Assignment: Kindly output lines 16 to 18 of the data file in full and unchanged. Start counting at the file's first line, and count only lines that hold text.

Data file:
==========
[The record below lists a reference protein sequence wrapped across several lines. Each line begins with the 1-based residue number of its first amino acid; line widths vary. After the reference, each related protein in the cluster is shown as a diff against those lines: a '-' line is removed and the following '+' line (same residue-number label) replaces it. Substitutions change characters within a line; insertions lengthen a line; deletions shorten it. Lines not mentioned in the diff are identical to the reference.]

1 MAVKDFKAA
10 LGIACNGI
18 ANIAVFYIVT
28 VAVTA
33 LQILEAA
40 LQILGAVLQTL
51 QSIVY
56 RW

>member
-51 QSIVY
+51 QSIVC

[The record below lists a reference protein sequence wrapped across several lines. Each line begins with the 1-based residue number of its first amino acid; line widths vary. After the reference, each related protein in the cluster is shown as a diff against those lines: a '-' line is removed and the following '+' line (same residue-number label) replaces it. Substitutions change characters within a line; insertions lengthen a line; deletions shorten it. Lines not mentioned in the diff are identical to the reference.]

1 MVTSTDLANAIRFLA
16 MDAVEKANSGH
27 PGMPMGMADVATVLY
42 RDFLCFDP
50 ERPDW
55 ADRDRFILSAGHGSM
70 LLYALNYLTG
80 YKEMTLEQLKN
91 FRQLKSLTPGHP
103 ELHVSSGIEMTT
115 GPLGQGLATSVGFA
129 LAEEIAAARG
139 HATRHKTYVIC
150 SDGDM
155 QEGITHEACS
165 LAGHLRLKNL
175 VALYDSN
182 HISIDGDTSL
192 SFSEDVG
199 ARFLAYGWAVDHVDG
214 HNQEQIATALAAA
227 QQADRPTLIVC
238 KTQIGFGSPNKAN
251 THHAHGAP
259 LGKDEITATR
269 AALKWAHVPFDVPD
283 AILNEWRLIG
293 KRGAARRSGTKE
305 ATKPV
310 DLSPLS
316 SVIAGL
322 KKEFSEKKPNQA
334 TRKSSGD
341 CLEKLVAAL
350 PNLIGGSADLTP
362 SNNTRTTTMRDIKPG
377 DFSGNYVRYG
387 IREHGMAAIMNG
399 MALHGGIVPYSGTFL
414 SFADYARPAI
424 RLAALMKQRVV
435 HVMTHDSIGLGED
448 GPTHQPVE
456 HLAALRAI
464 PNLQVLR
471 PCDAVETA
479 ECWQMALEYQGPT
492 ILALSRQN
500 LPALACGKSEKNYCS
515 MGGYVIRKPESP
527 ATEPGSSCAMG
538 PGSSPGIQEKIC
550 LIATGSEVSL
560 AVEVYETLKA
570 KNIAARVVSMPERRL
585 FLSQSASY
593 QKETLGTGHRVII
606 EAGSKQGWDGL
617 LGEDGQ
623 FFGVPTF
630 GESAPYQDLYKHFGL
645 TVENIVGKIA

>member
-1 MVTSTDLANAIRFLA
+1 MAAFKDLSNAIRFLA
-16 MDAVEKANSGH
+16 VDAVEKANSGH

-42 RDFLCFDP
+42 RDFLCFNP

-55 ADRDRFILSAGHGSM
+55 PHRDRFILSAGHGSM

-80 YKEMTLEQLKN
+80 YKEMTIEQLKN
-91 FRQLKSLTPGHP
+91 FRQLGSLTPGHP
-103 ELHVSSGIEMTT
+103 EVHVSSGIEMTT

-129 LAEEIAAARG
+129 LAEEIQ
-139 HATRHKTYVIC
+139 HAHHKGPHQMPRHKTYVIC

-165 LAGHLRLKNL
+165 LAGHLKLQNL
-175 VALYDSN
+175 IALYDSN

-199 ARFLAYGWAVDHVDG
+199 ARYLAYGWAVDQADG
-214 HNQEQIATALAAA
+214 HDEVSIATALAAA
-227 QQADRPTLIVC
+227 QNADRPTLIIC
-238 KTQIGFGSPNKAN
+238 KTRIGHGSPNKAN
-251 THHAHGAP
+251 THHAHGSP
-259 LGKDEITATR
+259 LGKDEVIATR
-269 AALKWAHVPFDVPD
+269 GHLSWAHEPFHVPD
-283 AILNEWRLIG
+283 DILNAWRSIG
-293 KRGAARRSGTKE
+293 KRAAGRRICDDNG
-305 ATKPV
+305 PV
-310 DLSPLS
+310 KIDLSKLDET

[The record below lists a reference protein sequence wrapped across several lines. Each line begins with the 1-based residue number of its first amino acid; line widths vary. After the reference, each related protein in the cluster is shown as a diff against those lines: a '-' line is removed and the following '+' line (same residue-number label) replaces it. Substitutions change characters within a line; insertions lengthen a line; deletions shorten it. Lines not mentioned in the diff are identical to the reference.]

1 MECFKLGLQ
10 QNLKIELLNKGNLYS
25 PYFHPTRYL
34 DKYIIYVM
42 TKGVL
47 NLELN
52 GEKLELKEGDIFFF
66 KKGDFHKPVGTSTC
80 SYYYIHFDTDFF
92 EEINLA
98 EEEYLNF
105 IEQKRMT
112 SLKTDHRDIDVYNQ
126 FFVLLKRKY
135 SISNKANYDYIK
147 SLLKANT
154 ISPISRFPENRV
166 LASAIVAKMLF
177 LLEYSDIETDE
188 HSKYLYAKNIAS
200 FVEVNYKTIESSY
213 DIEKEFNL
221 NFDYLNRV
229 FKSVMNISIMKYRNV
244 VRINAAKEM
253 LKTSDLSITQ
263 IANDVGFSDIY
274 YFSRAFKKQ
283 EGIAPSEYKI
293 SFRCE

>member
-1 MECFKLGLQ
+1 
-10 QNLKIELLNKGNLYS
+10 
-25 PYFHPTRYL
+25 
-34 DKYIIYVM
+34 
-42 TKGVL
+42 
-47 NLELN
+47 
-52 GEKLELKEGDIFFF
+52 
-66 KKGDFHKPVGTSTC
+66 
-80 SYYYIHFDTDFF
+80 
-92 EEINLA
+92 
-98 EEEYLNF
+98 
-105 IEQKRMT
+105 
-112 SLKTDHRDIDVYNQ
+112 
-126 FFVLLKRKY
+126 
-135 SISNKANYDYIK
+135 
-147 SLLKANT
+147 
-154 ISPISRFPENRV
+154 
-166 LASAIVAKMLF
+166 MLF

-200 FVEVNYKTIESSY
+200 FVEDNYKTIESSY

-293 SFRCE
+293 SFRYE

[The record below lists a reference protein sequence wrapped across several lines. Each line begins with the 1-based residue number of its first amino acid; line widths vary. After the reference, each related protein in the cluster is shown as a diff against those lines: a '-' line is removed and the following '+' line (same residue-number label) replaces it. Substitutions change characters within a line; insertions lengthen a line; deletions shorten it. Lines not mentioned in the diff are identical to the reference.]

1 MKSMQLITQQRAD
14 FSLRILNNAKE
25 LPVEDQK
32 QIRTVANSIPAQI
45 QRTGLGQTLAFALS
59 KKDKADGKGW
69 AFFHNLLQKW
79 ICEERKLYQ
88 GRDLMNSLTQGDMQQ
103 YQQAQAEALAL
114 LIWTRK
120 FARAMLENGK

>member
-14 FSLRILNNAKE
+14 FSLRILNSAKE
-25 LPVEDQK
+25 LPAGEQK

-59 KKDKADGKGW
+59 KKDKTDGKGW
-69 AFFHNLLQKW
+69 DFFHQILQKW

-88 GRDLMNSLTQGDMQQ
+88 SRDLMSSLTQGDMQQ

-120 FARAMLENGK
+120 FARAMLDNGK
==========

27 PGMPMGMADVATVLY
42 RDFLCFDP
50 ERPDW